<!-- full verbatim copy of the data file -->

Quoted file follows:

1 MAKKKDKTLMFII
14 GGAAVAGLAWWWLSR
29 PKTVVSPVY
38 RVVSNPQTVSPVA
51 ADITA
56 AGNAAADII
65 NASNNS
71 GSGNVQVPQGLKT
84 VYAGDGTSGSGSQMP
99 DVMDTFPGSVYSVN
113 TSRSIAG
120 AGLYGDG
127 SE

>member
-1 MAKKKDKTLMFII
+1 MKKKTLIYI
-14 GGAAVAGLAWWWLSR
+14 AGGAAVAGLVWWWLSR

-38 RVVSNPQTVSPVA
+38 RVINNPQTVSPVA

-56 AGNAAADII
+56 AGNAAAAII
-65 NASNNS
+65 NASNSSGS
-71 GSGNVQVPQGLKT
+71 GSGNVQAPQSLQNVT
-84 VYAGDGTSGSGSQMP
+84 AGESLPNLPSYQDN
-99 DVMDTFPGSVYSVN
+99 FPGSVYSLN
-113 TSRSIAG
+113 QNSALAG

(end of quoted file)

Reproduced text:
1 MAKKKDKTLMFII
14 GGAAVAGLAWWWLSR
29 PKTVVSPVY
38 RVVSNPQTVSPVA
51 ADITA
56 AGNAAADII
65 NASNNS
71 GSGNVQVPQGLKT
84 VYAGDGTSGSGSQMP
99 DVMDTFPGSVYSVN
113 TSRSIAG
120 AGLYGDG
127 SE

>member
-1 MAKKKDKTLMFII
+1 MKKKTLIYI
-14 GGAAVAGLAWWWLSR
+14 AGGAAVAGLVWWWLSR

-38 RVVSNPQTVSPVA
+38 RVINNPQTVSPVA

-56 AGNAAADII
+56 AGNAAAAII
-65 NASNNS
+65 NASNSSGS
-71 GSGNVQVPQGLKT
+71 GSGNVQAPQSLQNVT
-84 VYAGDGTSGSGSQMP
+84 AGESLPNLPSYQDN
-99 DVMDTFPGSVYSVN
+99 FPGSVYSLN
-113 TSRSIAG
+113 QNSALAG